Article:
Liquid Penetrant Inspection
LPI or liquid penetrant inspection or dye penetrant inspection, penetrant testing is a simple, low-cost method of detecting surface-breaking flaws such as cracks, laps, porosity, etc. To be detected, the flaw must reach the surface to be tested.
There are three major groups of penetrant process: water-soluble, post-emulsifiable with water rinsing and solvent removable, the difference being in the method used to remove the excess penetrant. In each of these three groups the penetrant solution can contain a dye to make the indication visible under white light, or a fluorescent material which fluoresces under suitable ultraviolet (UV-A) light. Fluorescent penetrants are usually used when the maximum flaw sensitivity is required.
The principle of liquid penetrant testing is that the liquid penetrant is drawn into the surface-breaking crack by capillary action and excess surface penetrant is then removed; a developer (typically a dry powder) is then applied to the surface, to draw out the penetrant in the crack and produce a surface indication. Cracks as narrow as 150 nanometres can be detected. The indications produced are much broader than the actual flaw and are therefore more easily visible.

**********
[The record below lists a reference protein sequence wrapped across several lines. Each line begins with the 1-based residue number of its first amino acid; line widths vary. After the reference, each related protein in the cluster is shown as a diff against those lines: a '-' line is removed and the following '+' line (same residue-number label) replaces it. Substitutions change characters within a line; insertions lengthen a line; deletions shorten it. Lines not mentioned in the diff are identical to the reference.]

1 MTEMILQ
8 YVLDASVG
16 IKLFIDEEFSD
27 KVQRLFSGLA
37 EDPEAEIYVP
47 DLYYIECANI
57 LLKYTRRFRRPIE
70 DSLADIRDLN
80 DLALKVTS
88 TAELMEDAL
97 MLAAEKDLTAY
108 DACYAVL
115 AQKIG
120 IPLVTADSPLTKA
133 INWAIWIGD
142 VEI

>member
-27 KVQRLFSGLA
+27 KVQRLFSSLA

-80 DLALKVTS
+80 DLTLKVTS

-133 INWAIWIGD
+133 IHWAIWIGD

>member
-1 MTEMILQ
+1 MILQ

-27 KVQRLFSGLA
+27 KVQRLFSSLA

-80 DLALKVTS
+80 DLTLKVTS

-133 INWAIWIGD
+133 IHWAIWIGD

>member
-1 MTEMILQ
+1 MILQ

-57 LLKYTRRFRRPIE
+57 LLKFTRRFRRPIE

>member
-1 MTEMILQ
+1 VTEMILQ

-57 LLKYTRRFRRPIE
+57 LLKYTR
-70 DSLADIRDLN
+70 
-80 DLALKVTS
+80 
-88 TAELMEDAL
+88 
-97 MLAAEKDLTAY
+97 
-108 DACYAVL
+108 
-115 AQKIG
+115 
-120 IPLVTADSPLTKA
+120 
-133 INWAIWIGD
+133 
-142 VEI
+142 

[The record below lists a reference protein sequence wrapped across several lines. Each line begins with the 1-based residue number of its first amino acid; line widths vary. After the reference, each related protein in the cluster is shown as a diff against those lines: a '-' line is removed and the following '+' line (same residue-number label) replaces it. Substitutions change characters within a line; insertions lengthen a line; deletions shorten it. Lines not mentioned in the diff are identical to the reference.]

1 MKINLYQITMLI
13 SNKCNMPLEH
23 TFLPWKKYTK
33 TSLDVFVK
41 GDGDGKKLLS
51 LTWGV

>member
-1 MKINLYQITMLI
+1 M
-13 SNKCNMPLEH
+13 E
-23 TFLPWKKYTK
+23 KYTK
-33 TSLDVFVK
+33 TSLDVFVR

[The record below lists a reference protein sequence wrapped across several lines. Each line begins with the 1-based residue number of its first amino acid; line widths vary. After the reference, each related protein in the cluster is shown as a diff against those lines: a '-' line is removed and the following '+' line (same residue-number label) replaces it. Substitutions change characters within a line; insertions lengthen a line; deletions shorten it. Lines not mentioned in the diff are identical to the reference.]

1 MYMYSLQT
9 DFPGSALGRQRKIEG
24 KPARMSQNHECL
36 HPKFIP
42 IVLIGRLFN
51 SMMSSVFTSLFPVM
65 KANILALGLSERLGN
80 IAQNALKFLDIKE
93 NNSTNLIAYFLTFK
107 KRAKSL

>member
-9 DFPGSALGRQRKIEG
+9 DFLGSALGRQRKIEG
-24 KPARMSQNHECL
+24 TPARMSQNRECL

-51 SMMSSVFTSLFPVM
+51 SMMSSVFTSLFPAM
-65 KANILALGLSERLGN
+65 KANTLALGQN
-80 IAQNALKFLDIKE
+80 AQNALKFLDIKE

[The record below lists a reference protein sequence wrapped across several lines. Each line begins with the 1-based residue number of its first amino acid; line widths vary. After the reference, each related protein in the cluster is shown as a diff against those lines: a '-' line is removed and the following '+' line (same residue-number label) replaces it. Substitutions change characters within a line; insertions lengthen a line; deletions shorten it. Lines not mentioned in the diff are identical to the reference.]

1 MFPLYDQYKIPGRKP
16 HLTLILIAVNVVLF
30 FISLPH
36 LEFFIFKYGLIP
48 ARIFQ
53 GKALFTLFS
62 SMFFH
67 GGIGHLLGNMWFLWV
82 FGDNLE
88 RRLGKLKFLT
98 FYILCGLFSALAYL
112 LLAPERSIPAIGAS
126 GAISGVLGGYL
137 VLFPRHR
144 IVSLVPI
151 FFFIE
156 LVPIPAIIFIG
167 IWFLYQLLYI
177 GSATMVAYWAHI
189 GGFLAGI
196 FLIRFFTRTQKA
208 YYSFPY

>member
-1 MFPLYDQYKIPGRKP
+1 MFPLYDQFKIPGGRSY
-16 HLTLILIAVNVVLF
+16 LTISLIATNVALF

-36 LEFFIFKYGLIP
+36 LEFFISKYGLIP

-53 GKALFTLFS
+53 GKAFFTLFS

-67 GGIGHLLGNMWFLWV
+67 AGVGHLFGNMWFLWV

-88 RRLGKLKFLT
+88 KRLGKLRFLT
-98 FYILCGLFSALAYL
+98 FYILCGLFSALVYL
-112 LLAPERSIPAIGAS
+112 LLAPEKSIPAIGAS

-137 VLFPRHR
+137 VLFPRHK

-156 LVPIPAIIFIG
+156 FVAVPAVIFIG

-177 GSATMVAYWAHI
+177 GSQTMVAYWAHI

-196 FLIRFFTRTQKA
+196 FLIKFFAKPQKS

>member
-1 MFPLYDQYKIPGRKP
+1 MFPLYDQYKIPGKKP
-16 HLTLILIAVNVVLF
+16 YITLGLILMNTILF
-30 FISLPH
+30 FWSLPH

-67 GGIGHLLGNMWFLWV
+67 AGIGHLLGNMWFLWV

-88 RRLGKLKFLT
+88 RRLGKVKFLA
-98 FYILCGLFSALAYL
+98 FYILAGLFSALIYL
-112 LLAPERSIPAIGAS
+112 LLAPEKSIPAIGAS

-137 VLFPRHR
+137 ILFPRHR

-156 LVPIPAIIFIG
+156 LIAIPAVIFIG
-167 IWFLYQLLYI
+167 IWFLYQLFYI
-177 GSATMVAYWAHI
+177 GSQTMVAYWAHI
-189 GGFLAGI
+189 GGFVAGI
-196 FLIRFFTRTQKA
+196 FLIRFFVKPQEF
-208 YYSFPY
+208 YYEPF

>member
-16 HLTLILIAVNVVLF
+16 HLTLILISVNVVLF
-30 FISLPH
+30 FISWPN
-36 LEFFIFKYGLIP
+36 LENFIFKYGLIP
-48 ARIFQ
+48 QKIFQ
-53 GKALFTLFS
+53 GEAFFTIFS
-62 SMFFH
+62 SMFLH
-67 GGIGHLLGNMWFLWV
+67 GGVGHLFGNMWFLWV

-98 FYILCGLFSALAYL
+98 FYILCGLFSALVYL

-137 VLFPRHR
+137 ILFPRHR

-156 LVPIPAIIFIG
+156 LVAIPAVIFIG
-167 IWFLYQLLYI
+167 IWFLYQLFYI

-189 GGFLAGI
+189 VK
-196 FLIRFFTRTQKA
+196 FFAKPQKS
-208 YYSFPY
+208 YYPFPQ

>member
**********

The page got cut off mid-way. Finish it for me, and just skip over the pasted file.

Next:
Liquid penetrant testing can be applied to any non-porous clean material, metallic or non-metallic, but is unsuitable for dirty or very rough surfaces. Surface cleaning is a vital part of the penetrant testing technique.
At Testa all of our NDT technicians are qualified to industry recognised PCN (personnel certification in non-destructive testing) in accordance with BS EN ISO 9712.
Typically we use the technique to test stainless steel and other non-ferromagnetic materials. Carbon steel would be better suited to magnetic particle inspection. Benefits include: instant results, cost effective, on-site inspection.